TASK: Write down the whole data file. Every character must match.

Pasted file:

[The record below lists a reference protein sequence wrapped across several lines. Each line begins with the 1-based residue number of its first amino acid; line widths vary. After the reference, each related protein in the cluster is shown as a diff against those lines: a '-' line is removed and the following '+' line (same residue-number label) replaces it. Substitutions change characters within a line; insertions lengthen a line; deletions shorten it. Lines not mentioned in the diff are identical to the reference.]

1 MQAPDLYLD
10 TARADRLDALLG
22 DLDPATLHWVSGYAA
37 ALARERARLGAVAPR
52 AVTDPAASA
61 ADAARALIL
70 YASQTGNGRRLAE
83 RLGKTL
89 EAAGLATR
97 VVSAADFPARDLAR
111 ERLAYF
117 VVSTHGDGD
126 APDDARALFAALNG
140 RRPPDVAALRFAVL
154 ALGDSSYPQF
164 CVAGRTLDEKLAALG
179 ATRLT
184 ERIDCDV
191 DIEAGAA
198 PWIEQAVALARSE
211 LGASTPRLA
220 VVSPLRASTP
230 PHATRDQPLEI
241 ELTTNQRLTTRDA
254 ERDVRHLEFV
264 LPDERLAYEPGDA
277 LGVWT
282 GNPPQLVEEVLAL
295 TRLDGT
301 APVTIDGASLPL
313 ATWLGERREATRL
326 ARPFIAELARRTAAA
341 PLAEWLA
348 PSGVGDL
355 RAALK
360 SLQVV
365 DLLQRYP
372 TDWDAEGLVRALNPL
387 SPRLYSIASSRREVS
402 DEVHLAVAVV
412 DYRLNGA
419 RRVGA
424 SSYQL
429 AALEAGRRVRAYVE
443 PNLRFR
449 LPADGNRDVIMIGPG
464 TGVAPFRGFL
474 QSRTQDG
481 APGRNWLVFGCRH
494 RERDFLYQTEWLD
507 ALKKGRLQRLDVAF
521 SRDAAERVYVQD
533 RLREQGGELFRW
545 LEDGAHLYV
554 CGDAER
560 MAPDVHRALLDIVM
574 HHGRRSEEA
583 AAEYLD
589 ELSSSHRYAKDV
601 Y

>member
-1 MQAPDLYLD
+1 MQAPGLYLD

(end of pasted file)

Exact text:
[The record below lists a reference protein sequence wrapped across several lines. Each line begins with the 1-based residue number of its first amino acid; line widths vary. After the reference, each related protein in the cluster is shown as a diff against those lines: a '-' line is removed and the following '+' line (same residue-number label) replaces it. Substitutions change characters within a line; insertions lengthen a line; deletions shorten it. Lines not mentioned in the diff are identical to the reference.]

1 MQAPDLYLD
10 TARADRLDALLG
22 DLDPATLHWVSGYAA
37 ALARERARLGAVAPR
52 AVTDPAASA
61 ADAARALIL
70 YASQTGNGRRLAE
83 RLGKTL
89 EAAGLATR
97 VVSAADFPARDLAR
111 ERLAYF
117 VVSTHGDGD
126 APDDARALFAALNG
140 RRPPDVAALRFAVL
154 ALGDSSYPQF
164 CVAGRTLDEKLAALG
179 ATRLT
184 ERIDCDV
191 DIEAGAA
198 PWIEQAVALARSE
211 LGASTPRLA
220 VVSPLRASTP
230 PHATRDQPLEI
241 ELTTNQRLTTRDA
254 ERDVRHLEFV
264 LPDERLAYEPGDA
277 LGVWT
282 GNPPQLVEEVLAL
295 TRLDGT
301 APVTIDGASLPL
313 ATWLGERREATRL
326 ARPFIAELARRTAAA
341 PLAEWLA
348 PSGVGDL
355 RAALK
360 SLQVV
365 DLLQRYP
372 TDWDAEGLVRALNPL
387 SPRLYSIASSRREVS
402 DEVHLAVAVV
412 DYRLNGA
419 RRVGA
424 SSYQL
429 AALEAGRRVRAYVE
443 PNLRFR
449 LPADGNRDVIMIGPG
464 TGVAPFRGFL
474 QSRTQDG
481 APGRNWLVFGCRH
494 RERDFLYQTEWLD
507 ALKKGRLQRLDVAF
521 SRDAAERVYVQD
533 RLREQGGELFRW
545 LEDGAHLYV
554 CGDAER
560 MAPDVHRALLDIVM
574 HHGRRSEEA
583 AAEYLD
589 ELSSSHRYAKDV
601 Y

>member
-1 MQAPDLYLD
+1 MQAPGLYLD